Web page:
Oi Investor Seeks to Oust Board Members in Bankruptcy Twistby and
Tanure’s Bridge wants to replace directors representing Pharol
Pharol says board ‘adopted necessary measures’ to protect Oi
Oi SA, the Brazilian phone company struggling under $20 billion in debt, said one of its biggest investors called for a shareholders’ meeting to change the makeup of the board.
Magnate Nelson Tanure’s Bridge Administradora de Recursos Ltda., which holds a 6.6 percent stake in Oi, said in a filing Thursday it would seek to oust directors who represent Pharol SGPS SA, the Portuguese holding company that’s Oi’s largest shareholder, according to the company’s website. Oi said it’s evaluating the request.
Pharol, which has a 22 percent stake in Oi, responded in a filing Friday that the board had adopted necessary measures to protect the phone operator’s assets and overcome the economic and financial crisis it faces.
Board members should be alert to investors that may be “centered on an opportunistic return on their capital and act in order to obtain an advantageous negotiating position,” Lisbon-based shareholder Pharol said in the regulatory filing Friday in Portugal. Any measures that create instability “could cause great material damages to Oi and its image and therefore should be avoided,” it added.
Oi sought protection from creditors after failing to reach a restructuring agreement following a long saga of mergers and leadership changes. A disagreement between Pharol and creditors during the debt restructuring process led to a breakdown in talks that ended with Chief Executive Officer Bayard Gontijo’s resignation last month, people with knowledge of the matter said at the time.
Under Brazilian law, an investor holding more than 5 percent of a company’s stock can call for a shareholders’ meeting, specifying the subjects to be discussed. If the company fails to comply within eight days, that investor can call the meeting directly. Bridge wants Oi shareholders to replace the board members at the same meeting and also elect two counselors for empty positions.
Besides targeting directors representing Pharol, Bridge also wants shareholders to oust Marcos Grodetzky, who replaced Robin Bienenstock in June. Bienenstock, a former telecom analyst, had resigned from Oi’s board a few days after Gontijo stepped down.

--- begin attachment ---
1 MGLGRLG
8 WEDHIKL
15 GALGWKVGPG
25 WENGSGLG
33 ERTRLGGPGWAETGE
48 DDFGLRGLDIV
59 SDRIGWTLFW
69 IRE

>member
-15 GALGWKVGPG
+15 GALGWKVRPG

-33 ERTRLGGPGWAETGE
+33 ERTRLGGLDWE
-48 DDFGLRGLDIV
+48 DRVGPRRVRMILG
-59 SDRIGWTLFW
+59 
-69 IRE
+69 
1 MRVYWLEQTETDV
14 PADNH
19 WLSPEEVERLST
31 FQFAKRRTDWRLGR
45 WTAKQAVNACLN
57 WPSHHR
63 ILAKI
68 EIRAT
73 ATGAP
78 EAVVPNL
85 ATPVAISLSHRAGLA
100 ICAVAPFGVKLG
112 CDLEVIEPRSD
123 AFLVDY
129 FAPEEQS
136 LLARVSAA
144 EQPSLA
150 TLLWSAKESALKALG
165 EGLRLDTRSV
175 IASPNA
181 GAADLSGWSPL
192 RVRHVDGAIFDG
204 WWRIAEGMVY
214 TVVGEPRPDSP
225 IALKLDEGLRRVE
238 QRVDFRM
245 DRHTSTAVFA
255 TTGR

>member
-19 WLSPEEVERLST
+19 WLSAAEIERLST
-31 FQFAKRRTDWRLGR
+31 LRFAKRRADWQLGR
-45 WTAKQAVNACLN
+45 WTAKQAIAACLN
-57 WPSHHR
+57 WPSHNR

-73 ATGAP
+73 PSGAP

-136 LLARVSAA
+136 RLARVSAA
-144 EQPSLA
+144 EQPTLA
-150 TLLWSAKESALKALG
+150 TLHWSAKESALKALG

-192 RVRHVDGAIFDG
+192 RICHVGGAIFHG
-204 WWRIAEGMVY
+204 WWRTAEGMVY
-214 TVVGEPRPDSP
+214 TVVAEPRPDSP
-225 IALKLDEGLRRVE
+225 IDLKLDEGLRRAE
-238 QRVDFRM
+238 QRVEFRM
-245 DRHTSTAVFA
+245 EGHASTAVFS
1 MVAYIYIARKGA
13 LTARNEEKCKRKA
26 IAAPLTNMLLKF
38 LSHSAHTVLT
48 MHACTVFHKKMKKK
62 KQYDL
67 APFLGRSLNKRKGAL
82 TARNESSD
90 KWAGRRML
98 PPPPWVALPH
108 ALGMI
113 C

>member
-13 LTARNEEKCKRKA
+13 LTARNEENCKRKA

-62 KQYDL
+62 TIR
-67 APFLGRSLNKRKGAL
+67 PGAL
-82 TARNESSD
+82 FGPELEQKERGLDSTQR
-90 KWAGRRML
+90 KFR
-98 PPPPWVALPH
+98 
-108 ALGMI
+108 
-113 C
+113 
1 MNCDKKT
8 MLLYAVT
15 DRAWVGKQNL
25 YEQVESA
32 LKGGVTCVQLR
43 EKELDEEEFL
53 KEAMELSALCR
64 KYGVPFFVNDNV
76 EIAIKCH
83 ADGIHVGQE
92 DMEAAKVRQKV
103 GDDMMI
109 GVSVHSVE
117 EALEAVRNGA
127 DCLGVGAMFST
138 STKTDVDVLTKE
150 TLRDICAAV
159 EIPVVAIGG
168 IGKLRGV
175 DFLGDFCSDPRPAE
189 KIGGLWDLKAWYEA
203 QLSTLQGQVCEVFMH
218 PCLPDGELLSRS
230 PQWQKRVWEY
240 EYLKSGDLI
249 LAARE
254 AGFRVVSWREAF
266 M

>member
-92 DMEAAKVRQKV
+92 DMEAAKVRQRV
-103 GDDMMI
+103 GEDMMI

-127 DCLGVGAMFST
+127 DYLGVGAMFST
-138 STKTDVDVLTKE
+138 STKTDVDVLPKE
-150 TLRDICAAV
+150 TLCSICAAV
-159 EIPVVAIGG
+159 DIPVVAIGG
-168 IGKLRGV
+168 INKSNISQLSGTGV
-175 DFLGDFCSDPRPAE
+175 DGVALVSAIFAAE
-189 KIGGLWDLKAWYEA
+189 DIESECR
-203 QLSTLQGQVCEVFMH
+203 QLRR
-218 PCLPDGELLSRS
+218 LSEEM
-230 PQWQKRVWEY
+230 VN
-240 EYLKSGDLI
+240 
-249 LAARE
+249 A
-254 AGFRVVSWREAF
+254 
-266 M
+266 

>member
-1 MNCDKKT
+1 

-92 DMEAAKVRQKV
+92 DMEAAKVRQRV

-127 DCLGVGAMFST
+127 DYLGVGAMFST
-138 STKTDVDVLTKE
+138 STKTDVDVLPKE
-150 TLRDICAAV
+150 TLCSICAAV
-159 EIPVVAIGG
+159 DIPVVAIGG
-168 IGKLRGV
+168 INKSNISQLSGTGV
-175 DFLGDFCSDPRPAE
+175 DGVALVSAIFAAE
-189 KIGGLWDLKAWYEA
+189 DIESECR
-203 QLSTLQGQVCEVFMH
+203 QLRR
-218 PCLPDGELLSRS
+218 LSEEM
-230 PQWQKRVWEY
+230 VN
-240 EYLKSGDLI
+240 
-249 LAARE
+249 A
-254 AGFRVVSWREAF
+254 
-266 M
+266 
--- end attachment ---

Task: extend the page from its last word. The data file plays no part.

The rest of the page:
Bridge originally disclosed a stake in Oi last month, days before the company filed for bankruptcy protection. Tanure, who has a long history of investments in Brazil, has dabbled in telecommunications in the past: He bought Intelig Telecomunicacoes Ltda., a company with a nationwide fiber-optic network, in 2008 and sold it a year later to Tim Participacoes SA.
Tanure is among several prominent investors interested in Oi’s complex bankruptcy. Last month, Egyptian billionaire Naguib Sawiris said he was prepared to invest in the wireless carrier. “Oi needs a shareholder with a strong telecoms background to solve their operational problems in addition to their financial ones,” Sawiris said in an interview following Oi’s bankruptcy filing.
Pharol is the former holding company of Portugal Telecom SGPS SA, which merged with Oi in 2014. The combined company later sold its Portuguese assets to Altice SA, but Lisbon-based Pharol remained a top shareholder in the Brazilian company.
Along with Pharol, Oi’s top shareholders include the state-owned development bank BNDES and BlackRock Inc., according to the phone company’s website and Bloomberg data. The Ontario Teachers’ Pension Plan, one of Oi’s largest holders, sold out its entire position in the company over the course of the past month, according to spokesperson Deborah Allan.
Representatives for BlackRock declined to comment. BNDES didn’t immediately respond to a request for comment.
Shares of Oi rose as much as 4.2 percent to 1.50 real and were trading at 1.45 at 2:42 p.m. in Sao Paulo.